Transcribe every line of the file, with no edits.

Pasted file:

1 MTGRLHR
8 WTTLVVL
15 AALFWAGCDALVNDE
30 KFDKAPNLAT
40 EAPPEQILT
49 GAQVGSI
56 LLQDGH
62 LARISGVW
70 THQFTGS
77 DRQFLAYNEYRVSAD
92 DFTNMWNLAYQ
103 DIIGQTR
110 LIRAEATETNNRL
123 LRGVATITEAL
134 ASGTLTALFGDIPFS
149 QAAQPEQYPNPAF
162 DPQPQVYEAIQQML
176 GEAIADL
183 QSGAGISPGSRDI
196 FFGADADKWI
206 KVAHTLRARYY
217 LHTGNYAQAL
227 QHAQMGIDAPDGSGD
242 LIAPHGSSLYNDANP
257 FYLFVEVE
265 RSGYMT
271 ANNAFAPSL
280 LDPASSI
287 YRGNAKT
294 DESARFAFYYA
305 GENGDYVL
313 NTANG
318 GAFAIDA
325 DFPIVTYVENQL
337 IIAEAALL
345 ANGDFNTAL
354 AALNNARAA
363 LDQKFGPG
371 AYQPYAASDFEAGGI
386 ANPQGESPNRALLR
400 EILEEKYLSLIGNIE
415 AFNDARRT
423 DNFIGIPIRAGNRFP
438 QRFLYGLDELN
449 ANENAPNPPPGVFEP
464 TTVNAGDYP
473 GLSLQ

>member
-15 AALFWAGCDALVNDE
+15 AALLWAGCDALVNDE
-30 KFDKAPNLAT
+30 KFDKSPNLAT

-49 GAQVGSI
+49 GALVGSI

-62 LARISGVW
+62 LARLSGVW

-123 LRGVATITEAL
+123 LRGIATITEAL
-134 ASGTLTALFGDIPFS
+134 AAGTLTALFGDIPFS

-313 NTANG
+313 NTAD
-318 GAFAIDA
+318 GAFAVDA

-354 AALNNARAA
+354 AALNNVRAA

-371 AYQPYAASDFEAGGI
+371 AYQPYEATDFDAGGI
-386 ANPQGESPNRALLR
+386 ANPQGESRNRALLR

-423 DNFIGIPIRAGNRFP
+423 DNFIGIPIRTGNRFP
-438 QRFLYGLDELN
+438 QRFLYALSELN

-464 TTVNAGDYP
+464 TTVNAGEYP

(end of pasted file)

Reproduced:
1 MTGRLHR
8 WTTLVVL
15 AALFWAGCDALVNDE
30 KFDKAPNLAT
40 EAPPEQILT
49 GAQVGSI
56 LLQDGH
62 LARISGVW
70 THQFTGS
77 DRQFLAYNEYRVSAD
92 DFTNMWNLAYQ
103 DIIGQTR
110 LIRAEATETNNRL
123 LRGVATITEAL
134 ASGTLTALFGDIPFS
149 QAAQPEQYPNPAF
162 DPQPQVYEAIQQML
176 GEAIADL
183 QSGAGISPGSRDI
196 FFGADADKWI
206 KVAHTLRARYY
217 LHTGNYAQAL
227 QHAQMGIDAPDGSGD
242 LIAPHGSSLYNDANP
257 FYLFVEVE
265 RSGYMT
271 ANNAFAPSL
280 LDPASSI
287 YRGNAKT
294 DESARFAFYYA
305 GENGDYVL
313 NTANG
318 GAFAIDA
325 DFPIVTYVENQL
337 IIAEAALL
345 ANGDFNTAL
354 AALNNARAA
363 LDQKFGPG
371 AYQPYAASDFEAGGI
386 ANPQGESPNRALLR
400 EILEEKYLSLIGNIE
415 AFNDARRT
423 DNFIGIPIRAGNRFP
438 QRFLYGLDELN
449 ANENAPNPPPGVFEP
464 TTVNAGDYP
473 GLSLQ

>member
-15 AALFWAGCDALVNDE
+15 AALLWAGCDALVNDE
-30 KFDKAPNLAT
+30 KFDKSPNLAT

-49 GAQVGSI
+49 GALVGSI

-62 LARISGVW
+62 LARLSGVW

-123 LRGVATITEAL
+123 LRGIATITEAL
-134 ASGTLTALFGDIPFS
+134 AAGTLTALFGDIPFS

-313 NTANG
+313 NTAD
-318 GAFAIDA
+318 GAFAVDA

-354 AALNNARAA
+354 AALNNVRAA

-371 AYQPYAASDFEAGGI
+371 AYQPYEATDFDAGGI
-386 ANPQGESPNRALLR
+386 ANPQGESRNRALLR

-423 DNFIGIPIRAGNRFP
+423 DNFIGIPIRTGNRFP
-438 QRFLYGLDELN
+438 QRFLYALSELN

-464 TTVNAGDYP
+464 TTVNAGEYP